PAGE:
This Fall, I am co-oping at Antioch College. My intention when I set out on this co-op was to organize and strengthen the outdoor-focused community here at Antioch College. So far, I have restarted a student-run outdoor club, made connections with other colleges in the area, strengthened connections already existing within Antioch College, begun work on organizing an outdoor experience orientation for the incoming students next year, begun applying for grants, and also begun to examine my own connection to the outdoors and how this connection affects my day-to-day life.
Something I always strive for in my co-ops is self-growth. How can I better myself through doing this? What will I learn? Should I be looking at this differently?
I think there are a few big things I have learned so far this co-op. One of my biggest struggles is finding a balance between what I expected my co-op to be and what it has been. While I feel like I have followed my intention on this co-op in working on the outdoors stuff, I find that my time is primarily spent working at part-time jobs. I work as a lifeguard, an assistant swim lesson teacher, a kitchen assistant in our school dining hall, a tutor, an RA, and on the Antioch farm. Six jobs sounds like a lot, but what I work adds up to around 35 hours a week, 30 hours being the requirement for co-op.
For this co-op I imagined myself outside with a goofy smile and lots of contentment. I imagined devoting myself to the project of outdoors club. I could see how I would shift the campus culture and get people not just outside more, but more excited to learn about nature more and be ready to incorporate the outdoors into their day to day lives. I think what I imagined for my co-op was a big feeling of fulfillment.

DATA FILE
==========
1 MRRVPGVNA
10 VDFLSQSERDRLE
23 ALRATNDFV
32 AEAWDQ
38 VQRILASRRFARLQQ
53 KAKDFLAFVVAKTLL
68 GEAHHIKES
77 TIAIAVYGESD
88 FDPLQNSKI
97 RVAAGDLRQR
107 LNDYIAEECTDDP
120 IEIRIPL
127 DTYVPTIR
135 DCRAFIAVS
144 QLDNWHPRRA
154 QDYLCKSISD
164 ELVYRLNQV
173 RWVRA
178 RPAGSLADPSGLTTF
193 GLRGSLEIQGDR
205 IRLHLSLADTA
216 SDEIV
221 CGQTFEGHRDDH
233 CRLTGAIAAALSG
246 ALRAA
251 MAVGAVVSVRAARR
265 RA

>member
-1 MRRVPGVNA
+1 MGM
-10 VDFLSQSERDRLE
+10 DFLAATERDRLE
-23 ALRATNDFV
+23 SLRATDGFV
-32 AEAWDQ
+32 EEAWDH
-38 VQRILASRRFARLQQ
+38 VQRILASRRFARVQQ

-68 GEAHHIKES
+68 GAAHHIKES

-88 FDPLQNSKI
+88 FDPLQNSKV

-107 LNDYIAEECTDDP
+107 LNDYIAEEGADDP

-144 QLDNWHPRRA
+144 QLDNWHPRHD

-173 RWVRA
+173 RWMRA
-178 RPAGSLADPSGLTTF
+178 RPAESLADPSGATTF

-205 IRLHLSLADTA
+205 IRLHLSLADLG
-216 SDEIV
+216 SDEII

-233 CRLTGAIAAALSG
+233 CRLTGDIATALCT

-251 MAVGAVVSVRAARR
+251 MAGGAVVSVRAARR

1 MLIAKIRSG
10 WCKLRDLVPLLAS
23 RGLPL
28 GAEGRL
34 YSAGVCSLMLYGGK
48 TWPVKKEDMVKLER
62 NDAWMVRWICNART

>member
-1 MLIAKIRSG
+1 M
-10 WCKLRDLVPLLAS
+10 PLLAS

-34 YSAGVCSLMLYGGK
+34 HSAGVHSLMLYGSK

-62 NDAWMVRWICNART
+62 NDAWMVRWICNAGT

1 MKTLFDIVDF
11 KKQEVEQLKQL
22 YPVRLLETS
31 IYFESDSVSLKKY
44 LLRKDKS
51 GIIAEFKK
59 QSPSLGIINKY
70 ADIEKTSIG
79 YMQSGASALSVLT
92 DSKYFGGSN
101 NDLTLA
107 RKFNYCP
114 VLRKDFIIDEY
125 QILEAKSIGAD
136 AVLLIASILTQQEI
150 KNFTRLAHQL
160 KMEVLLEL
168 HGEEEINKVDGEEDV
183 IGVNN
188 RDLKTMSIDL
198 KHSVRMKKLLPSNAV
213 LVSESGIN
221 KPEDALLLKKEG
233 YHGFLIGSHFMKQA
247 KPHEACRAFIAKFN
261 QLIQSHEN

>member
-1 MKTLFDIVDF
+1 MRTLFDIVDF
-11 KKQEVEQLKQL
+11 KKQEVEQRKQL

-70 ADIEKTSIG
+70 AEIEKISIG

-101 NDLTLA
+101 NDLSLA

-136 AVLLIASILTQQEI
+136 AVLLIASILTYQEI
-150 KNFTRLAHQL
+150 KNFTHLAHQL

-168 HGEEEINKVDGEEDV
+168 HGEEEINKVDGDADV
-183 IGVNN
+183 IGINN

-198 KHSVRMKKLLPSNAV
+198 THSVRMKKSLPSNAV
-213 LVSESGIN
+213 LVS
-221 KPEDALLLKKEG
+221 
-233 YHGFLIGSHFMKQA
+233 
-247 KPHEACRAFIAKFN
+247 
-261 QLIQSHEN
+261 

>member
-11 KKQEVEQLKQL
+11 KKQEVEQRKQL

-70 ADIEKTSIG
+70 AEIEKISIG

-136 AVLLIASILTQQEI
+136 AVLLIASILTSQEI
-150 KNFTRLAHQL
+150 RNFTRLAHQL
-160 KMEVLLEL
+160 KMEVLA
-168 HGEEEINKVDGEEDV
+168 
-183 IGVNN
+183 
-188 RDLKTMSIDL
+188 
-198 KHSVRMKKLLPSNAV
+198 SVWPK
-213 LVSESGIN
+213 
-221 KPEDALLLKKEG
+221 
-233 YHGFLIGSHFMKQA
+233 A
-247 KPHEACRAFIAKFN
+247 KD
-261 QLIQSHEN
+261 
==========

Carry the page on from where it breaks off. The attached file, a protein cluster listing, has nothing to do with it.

So in the first few weeks I thought the answer was to work more. So, I picked up more shifts and I scheduled everything and I felt like I was on track with out having a real goal in mind. I kept thinking I would get to where I wanted to be so I kept trying.
And I just felt drained.
Week five of working is when I realized it needed to change. I gave myself some rest that week. I used my free time as free time and rested or hiked. I talked to friends. I hatched a new plan. I thought to myself “The issue isn’t in that I am working too much, its that I’m not working the right jobs.” I was partly right. Lifeguarding is the most boring and draining part of my day. I understand that it could be meditative to sit in a hot room and stare at others for two and a half hours for some people but for me it just feels prosaic. That is when I applied to the Antioch Farm and for a position at the Glen Helen, a nature preserve associated with the college.
I got the job at the farm, and it has been nice to be outside. I also stopped requesting more hours at the Wellness Center, where I lifeguard.
I think a bigger shift in my daily life came from how I think about working than taking the new job.